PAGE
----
Print Length: 300 pages
Publication Date: April 17, 2018
Genre(s): Magical Realism, Historical Fantasy
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Read an Excerpt:
Stephen Cole would never have asked for help on his own account, not from strangers and especially not from a woman and a couple of young boys. Since his slow recovery from his experiences in the trenches during the First World War, he had devoted himself to his work at the Bar and had spent little time in the company of women or children. But the help was for his nephew, Hugo, and by the time Stephen arrived at the Grays’ house in Highgate one Sunday morning in November 1933, he did not know where else to turn.
When he was shown into the drawing room, Stephen looked round to try and gain an impression of the family. He decided that the room had been decorated about ten years ago and hardly changed since then. The yellow and grey curtains had lost their bloom and the wooden feet on the armchairs were scuffed, but the parquet floor round the carpet was thoroughly polished, as were the tiles inset into the fireplace. Mrs. Gray must have had skilled and hardworking servants, not as easy to find as they would once have been. Botanical illustrations hung on the panelled walls. Stephen had no time to notice more before Mrs. Gray entered the room.
Her appearance took Stephen aback. When he had been told she was a widow, somehow he had pictured a middle-aged woman, dumpy and depressed. Maybe he had been thinking of Queen Victoria, even though he had seen enough war widows in the early days of his practice to know they came in all shapes and styles. Matilda Gray was tall for a woman, with light eyes and a pointed chin. Her pale brown hair was bobbed and smooth. She wore a fawn twin-set and a brown skirt, not new or fashionable but shapely and trim.
‘Thank you for seeing me on a Sunday, Mrs. Gray,’ Stephen said. ‘It’s your son, Nicholas, I’d really like to talk to. He is home for the weekend, isn’t he?’
Hugo lived at school all term, and often in the holidays as well, but Stephen had been told that the Grays were weekly boarders.
‘The boys are at breakfast, Mr. Cole.’ Mrs. Gray looked as wary of him as he was of her.
‘I hope your maid gave you my apologies for disturbing you.’
‘It doesn’t matter, but you will have to explain what this is about before I decide whether Nicholas should be involved.’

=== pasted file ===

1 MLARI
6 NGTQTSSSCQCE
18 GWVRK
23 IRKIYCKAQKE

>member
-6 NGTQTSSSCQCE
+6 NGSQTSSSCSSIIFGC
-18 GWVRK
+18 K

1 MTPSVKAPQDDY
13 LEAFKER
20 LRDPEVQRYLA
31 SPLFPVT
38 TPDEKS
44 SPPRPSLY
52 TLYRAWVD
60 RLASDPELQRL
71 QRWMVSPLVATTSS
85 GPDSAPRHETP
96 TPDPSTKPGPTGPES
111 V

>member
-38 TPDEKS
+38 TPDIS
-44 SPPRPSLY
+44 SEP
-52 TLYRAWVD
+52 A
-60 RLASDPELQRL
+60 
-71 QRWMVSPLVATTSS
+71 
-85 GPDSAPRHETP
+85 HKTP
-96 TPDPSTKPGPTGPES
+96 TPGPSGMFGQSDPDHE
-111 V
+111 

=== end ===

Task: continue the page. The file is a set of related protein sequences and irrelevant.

‘Very well, although he is already involved in a way.’
She frowned and raised her chin at that but she said, ‘Please sit down.’
Stephen folded himself into the nearest chair as his hostess settled down opposite.
‘I’m here on behalf of my nephew, Hugo. He’s at school with Nicholas and he’s in trouble. The school is threatening to send him down.’
‘And you believe that Nicholas has something to do with this?’
The words were chipped out of ice. Stephen took a breath and sat back. ‘I’m not suggesting your boy is to blame, Mrs. Gray. I’m just trying to understand what happened.’
‘Did the school send you here?’ She sounded politely incredulous and he did not blame her.
‘I asked if I could speak to some of Hugo’s friends and the school refused. But they did say he only appeared to have one friend and that was Gray Major. They wouldn’t give me the address but Hugo did. It was about the one thing he was willing to tell me. He hardly knows me so I’m not surprised he doesn’t trust me.’
‘I take it his parents are away?’
‘In China. They haven’t been home for six or seven years, since they brought Hugo over to start him at school. I haven’t been in touch. I was – preoccupied after the war and I’ve never had much to do with children. My mother used to deal with Hugo, but she is not at all well now, so there’s nobody else.’
‘That is difficult for you but I still don’t understand how we can help you.’
‘I’m hoping Hugo might have confided in your son. But even if he doesn’t know what happened last week, if he can just talk to me about Hugo and what might have got him into this state, I’d be grateful.’
Mrs. Gray looked down at her hands for a long moment. Then she nodded. ‘Please wait here for a moment.’
‘…Spellhaven is an intriguing novel with no easy answers or way out, which means you can keep rereading it and drawing different conclusions every time. Jane is never going to be entirely happy and settled in life – but would she ever have been, even without her magical summons?
Refreshingly, it does not appear to be part of a series: that ending ambiguity is all you’re getting and it will keep buzzing at the back of your mind for days.’ ~ Ben Jeapes, author of Phoenicia’s Worlds and other SF novels, from the BSFA review
Meet the Author:
Sandra Unerman lives in London in the UK. When she retired from a career as a Government lawyer, she undertook an MA in Creative Writing at Middlesex University, specialising in science fiction and fantasy, and graduated in 2013. Since then, she has had a number of short stories published. Her latest stories are in Sword and Sorcery magazine, June 2017, and Fall into Fantasy, an anthology from Cloaked Press. She writes reviews and articles for the British Science Fiction Association and the British Fantasy Society. She is a member of London Clockhouse writers and other writing groups. Her interests include history, folklore and medieval literature.